Joe Biden’s embattled pick to regulate banks further imperiled her nomination Thursday when she told a Senate panel that she supports putting government officials on bank boards.
Republicans have savaged the nomination of collegiate "Lenin scholar" and Soviet apologist Saule Omarova, whom Biden tapped to lead the Office of the Comptroller of the Currency, one of the world’s most powerful bank regulators. Speaking before the Senate Banking Committee, Omarova defended giving government officials seats on bank boards, a position one Republican said is "consistent with a socialist view of a command-and-control economy."
Omarova told Sen. Steve Daines (R., Mont.) she still supports the "golden share" idea, in which a government official would serve on the board of banks under certain conditions, such as when national security or financial system stability are under threat. Omarova proposed the idea in a 2017 paper, saying it would mitigate risk at the bank and maintain solvency across the banking system. She said the government official would serve as an "insider" at the bank and would help "counteract socially harmful" behavior by the institution.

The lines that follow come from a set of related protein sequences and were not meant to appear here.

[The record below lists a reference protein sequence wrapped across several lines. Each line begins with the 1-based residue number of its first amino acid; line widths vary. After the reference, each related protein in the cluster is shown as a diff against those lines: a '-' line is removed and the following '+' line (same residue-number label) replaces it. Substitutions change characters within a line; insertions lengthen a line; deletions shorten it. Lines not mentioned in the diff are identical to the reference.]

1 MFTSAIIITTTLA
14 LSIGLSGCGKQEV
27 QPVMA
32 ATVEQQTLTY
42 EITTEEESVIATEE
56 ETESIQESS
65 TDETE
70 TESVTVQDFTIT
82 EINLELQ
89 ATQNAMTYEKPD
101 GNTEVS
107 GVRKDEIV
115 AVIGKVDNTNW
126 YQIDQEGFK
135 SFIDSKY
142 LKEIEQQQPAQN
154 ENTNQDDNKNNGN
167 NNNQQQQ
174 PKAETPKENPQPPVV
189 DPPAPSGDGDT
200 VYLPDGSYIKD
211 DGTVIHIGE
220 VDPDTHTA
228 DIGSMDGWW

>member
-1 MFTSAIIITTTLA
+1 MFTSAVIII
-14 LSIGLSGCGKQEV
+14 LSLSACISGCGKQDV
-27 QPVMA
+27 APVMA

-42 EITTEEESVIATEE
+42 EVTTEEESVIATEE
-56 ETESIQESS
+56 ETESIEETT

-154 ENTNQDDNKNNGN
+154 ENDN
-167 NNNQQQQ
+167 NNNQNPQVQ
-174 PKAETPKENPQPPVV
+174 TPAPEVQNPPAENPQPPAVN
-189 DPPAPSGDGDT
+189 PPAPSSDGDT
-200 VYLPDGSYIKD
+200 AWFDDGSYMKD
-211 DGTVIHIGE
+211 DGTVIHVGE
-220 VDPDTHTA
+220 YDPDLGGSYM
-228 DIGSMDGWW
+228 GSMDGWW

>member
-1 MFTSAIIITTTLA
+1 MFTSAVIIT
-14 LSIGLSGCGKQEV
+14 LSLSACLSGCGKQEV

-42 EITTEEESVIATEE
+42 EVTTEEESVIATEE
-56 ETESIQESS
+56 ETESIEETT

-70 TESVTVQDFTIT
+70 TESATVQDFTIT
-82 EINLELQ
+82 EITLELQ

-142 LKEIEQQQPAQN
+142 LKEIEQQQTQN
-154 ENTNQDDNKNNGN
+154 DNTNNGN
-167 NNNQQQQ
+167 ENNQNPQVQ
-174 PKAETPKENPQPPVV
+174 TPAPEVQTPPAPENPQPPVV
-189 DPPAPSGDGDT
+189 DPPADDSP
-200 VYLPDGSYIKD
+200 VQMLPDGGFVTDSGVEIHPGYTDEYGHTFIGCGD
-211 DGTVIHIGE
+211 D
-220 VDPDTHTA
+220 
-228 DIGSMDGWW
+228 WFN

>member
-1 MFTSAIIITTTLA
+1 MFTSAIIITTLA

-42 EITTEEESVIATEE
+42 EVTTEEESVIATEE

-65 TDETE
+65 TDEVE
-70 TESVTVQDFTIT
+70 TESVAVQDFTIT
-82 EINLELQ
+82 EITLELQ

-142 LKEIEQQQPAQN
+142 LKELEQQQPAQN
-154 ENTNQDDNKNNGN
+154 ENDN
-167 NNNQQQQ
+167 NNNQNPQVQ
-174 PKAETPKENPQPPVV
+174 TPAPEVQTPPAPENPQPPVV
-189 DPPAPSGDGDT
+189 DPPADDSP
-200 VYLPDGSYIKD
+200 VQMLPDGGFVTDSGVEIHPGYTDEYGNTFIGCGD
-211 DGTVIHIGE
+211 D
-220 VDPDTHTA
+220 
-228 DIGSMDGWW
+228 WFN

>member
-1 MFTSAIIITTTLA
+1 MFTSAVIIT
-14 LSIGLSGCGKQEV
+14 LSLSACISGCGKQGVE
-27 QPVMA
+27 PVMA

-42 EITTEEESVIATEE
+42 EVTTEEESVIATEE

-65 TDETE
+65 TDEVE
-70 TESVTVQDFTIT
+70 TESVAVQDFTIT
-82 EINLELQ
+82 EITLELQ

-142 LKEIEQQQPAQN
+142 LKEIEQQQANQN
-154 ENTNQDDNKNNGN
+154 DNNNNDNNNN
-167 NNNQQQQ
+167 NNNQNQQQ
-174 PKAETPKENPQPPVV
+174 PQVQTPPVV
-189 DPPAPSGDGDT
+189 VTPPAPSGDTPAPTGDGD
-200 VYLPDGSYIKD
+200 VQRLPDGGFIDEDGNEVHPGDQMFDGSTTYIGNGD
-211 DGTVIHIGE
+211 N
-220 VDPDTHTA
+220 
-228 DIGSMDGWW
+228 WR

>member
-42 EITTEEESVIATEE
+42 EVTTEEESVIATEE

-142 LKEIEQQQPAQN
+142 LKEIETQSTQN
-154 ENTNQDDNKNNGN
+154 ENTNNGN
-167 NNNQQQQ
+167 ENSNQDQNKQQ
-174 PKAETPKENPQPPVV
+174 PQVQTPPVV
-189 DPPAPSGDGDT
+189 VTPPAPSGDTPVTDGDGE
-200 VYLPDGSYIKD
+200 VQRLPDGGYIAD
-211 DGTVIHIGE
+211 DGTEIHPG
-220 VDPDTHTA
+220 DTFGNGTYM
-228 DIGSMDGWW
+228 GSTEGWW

Omarova acknowledged in the paper that the idea was likely to attract criticism that it was "too radical, unworkable, or even dangerous." Daines adopted that view, calling her proposal "chilling."
All Republicans at the Banking Committee hearing said they opposed Omarova’s nomination. Sen. Jon Tester (D., Mont.) said he had "significant concerns" about her proposals, as well as her past criticism of a banking bill he sponsored in 2018.
Republicans keyed in on Omarova’s calls to "end banking as we know it" and her comment earlier this year that the oil and gas industry needs to "go bankrupt" in order to fight climate change. Omarova testified that the statement was "poor phrasing" and that she does not support using government authority to bankrupt the fossil fuel industry.
Senators also quizzed Omarova about her academic history, including a thesis she wrote about Karl Marx while studying at Moscow State University in the 1980s. Omarova informed the Banking Committee last Friday that she no longer has the document.
"It simply did not even occur to me to look up some typewritten version of some mandatorily assigned paper. So I didn’t bring it with me," Omarova said at Thursday's hearing. "It did not reflect my views then; it does not reflect my views now."
Though Omarova disavowed the paper, she did not explain why it was listed on her academic résumé as recently as 2017. She also did not say why she scrubbed the paper from the résumé.